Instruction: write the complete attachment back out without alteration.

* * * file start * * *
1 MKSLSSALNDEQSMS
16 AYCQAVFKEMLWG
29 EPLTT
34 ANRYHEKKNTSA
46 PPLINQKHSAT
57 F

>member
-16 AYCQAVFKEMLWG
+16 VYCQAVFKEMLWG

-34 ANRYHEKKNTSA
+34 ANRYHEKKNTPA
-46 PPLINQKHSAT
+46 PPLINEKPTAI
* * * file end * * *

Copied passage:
1 MKSLSSALNDEQSMS
16 AYCQAVFKEMLWG
29 EPLTT
34 ANRYHEKKNTSA
46 PPLINQKHSAT
57 F

>member
-16 AYCQAVFKEMLWG
+16 VYCQAVFKEMLWG

-34 ANRYHEKKNTSA
+34 ANRYHEKKNTPA
-46 PPLINQKHSAT
+46 PPLINEKPTAI